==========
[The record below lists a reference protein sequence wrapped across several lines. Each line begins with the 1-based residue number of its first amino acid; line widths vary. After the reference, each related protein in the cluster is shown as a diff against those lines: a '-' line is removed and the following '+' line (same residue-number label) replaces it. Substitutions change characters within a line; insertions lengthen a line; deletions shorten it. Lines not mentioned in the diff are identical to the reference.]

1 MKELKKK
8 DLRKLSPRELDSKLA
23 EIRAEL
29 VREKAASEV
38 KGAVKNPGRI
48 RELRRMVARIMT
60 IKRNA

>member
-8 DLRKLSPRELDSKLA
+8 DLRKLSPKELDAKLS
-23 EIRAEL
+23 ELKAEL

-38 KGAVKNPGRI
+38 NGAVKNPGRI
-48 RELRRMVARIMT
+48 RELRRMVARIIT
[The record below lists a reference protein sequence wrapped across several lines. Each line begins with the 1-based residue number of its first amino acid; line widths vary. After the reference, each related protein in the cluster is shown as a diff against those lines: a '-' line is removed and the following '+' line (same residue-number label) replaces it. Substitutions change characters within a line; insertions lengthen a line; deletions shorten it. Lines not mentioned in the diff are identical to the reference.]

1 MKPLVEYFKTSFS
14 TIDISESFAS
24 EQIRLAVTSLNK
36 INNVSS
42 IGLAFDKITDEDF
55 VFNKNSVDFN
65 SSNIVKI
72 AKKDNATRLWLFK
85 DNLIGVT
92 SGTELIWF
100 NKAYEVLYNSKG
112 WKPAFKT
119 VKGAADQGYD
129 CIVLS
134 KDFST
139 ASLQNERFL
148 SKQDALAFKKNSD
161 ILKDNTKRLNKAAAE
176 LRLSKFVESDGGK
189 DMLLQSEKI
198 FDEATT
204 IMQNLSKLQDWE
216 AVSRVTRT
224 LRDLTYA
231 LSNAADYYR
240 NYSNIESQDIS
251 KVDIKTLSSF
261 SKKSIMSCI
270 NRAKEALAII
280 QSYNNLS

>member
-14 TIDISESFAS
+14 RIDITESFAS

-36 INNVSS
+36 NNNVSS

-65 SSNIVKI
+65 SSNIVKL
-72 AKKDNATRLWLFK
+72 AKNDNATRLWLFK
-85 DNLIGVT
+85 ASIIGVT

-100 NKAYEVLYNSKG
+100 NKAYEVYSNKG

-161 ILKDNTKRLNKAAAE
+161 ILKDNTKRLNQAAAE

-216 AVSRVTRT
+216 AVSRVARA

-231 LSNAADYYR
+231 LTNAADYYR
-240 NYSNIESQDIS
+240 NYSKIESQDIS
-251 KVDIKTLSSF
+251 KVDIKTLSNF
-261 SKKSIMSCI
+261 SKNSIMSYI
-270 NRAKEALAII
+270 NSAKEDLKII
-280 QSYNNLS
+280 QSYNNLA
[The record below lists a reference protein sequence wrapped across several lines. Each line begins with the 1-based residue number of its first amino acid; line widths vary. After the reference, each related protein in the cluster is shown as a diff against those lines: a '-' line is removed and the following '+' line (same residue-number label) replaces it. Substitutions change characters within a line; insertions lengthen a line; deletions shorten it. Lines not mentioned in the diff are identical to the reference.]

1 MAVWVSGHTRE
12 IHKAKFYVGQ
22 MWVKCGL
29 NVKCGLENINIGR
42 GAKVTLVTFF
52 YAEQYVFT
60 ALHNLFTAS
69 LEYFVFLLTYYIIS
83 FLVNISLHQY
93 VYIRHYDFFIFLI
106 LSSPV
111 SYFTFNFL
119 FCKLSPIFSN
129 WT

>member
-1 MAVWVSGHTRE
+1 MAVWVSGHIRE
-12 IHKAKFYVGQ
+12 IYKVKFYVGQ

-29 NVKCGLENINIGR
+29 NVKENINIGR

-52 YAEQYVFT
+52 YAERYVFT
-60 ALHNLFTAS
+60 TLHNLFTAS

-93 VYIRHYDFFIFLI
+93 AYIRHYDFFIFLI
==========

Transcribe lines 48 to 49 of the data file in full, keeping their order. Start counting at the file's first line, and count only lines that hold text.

280 QSYNNLS

>member